Repetition is good. Repetition is bad. Both things are true, depending on specific values of “Repetition”.
- Having to listen to the same playlist of thirty songs because the soundtrack where you work never changes
- Initiating patterns of compulsive, destructive behavior in every relationship
- Racial/sexist/homophobic slurs learned from parents blurted in public
- Obsessively checking your social media feeds for the dopamine loop hit
- Playing a beloved song over and over until you know every line and every note by heart
- Saying a poem to yourself until you can recite it by memory
- Lifting weights in sets so as to increase strength
- Working on a daily creative habit
Might have fudged the last one, there. But it isn’t what you create, it’s how you get it done, and it is a kind of repetition. Mindless, habitual, until you forget about motivation and stamina and working yourself up to forge ahead—you just do the thing.
Putting Johnny Dangerously aside, it’s easy to have opinions. And it’s just as easy to set them aside as a meaningful part of who you are. In the act of creation, it’s a bit like ice fishing—you spend considerable time around the hole in the ice with a line in the water, waiting to catch something.
But your opinion about what you’ll catch, how good it is when it comes up, what the best thing to bring up from the little hole you cut? It’s really irrelevant to what really shows up. You can’t work with how you feel about the hole in the ice, you can only make something of what you catch.
You have to be out there fishing, actively trying to get something, and maybe that means showing up every day and being cold, because you never know what’s going to hit the line. Easy lesson: eventually, if there are fish to be had at all in the lake, one will bite.
Reading Paul Klee’s diaries, I am regularly struck by his insight and seeming general imperturbability.
The evening is indescribable. And on top of everything else a full moon came up. Louis urged me to paint it. I said: it will be an exercise at best. Naturally I am not up to this kind of nature. Still, I know a bit more than I did before. I know the disparity between my inadequate resources and nature. This is an internal affair to keep me busy for the next few years. It doesn’t trouble me one bit. No use hurrying when you want so much.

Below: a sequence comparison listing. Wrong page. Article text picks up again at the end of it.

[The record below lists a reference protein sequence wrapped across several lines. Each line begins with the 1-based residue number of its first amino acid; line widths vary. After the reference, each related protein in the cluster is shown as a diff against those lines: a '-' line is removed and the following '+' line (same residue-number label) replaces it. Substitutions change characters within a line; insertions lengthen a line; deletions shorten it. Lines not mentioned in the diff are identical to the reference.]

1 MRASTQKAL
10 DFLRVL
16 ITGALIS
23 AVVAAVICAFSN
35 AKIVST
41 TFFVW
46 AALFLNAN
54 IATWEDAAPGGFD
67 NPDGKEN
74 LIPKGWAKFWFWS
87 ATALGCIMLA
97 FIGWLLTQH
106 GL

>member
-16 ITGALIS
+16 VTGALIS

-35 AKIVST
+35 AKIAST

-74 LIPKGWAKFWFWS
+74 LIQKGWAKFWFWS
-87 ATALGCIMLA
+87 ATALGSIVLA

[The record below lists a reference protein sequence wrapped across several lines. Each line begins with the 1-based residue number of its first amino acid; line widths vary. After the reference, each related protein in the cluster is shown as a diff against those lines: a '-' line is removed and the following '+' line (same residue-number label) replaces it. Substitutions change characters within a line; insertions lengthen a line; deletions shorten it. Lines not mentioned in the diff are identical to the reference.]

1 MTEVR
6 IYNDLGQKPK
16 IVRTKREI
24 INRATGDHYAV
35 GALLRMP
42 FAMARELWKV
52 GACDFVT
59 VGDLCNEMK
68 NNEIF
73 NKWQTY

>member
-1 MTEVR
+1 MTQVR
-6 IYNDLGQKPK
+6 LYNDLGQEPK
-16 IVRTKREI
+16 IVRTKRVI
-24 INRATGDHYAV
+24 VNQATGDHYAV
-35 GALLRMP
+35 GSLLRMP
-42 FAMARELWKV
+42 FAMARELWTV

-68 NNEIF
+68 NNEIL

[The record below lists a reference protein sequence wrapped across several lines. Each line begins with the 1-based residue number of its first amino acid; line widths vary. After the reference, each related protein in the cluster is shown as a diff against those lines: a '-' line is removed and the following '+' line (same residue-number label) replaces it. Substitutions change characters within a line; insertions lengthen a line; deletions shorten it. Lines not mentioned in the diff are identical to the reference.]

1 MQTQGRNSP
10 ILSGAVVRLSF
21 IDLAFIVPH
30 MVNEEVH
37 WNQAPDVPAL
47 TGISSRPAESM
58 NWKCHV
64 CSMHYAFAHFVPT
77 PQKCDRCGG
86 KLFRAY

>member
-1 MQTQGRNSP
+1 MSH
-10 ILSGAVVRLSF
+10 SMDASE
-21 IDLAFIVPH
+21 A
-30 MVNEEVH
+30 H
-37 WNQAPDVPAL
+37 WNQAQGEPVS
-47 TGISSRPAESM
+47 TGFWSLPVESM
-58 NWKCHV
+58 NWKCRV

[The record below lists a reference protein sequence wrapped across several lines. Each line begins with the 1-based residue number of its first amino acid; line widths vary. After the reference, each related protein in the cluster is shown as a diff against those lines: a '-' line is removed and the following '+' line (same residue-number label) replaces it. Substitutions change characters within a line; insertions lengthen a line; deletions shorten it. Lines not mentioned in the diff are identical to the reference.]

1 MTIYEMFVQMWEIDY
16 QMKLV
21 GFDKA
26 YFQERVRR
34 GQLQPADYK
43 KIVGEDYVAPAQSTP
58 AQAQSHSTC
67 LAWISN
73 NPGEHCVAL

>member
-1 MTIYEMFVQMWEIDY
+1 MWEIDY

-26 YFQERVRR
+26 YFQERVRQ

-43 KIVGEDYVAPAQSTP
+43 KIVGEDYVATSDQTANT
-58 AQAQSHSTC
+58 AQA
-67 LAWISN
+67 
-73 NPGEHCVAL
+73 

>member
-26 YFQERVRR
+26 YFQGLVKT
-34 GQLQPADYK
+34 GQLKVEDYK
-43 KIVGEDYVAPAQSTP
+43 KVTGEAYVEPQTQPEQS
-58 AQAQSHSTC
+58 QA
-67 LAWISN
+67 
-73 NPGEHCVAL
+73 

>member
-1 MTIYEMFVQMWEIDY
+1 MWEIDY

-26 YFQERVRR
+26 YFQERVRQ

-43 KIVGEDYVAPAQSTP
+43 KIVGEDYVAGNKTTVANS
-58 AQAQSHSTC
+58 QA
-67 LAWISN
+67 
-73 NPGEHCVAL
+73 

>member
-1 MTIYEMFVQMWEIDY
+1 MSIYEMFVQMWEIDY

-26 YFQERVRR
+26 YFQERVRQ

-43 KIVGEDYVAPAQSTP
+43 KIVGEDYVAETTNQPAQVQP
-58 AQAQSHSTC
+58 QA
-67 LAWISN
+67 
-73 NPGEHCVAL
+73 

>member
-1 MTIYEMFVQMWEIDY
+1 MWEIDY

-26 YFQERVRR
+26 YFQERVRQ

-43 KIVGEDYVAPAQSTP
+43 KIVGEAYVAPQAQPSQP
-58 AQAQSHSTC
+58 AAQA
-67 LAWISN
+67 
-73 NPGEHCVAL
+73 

The evening is deep inside me forever. Many a blond, northern moon rise, like a muted reflection, will softly remind me, and remind me again and again. It will be my bride, my alter ego. An incentive to find myself. I myself am the moonrise of the South.
— The Diaries of Paul Klee: 1898–1918
Even when he was later drafted into the army during WWI, Klee kept this same clearheaded accepting mindset. Some things were out of his control, and always would be. He always had somewhere to climb in depicting his images. The work was always just a reflection of nature and thought.
I’ve got a lot of books. They’re in the bedroom, they’re in the living room, they’re in the garage because I ran out of shelves to put them on and need to donate or give away some. I love them, and I love their form.
But they’re bulky. They weigh me down as I move through my day and across town. I forget them upstairs, and forget to put them in my bag when I head off to work. E-books have changed those (very small) problems. I have dozens of them in iBooks, and they more or less sync up my current page across devices. I can read them on my laptop, I can continue on my phone at the coffee shop. I have a mini-library in my pocket.
But. They have no presence. Or, rather, their presence is entirely ephemeral.
After I finished several e-books and audiobooks in a row, I decided to read my mom’s old copy of A Wizard of Earthsea, printed in mass market paperback form in 1980. The difference is stunning.
I’m 28 pages in, and completely enchanted, having a tangible object to read. It’s been months since I felt pages under my fingers. And the smell. Good lord, this thing is decades old and its dark perfume is giving me nostril orgasms.
There are distinct advantages to digital art, I’m fully on board with that. But we can’t forget the sensory power of physical things. It’ll be there so long as we have nerves to sense with.
Here’s another thing the daily habit will get you: an opportunity to catch the fire when it flickers into being under your nose.
Waiting for inspiration is a recipe to never do any work. You might wait till doomsday, who knows? But keeping a steady creative pace means you’ve got a flow going. There are insights and truths within that flow. The funny thing is, you might let them loose in your work and not see them at first. They’re a spark and fluff of flame at the edge of your vision. Ignore it and you keep rooting out tinder and kindling in another direction on another day.
Finding a fire doesn’t necessarily mean you have a bonfire coming, but it can light the way to one if you’re ready for it.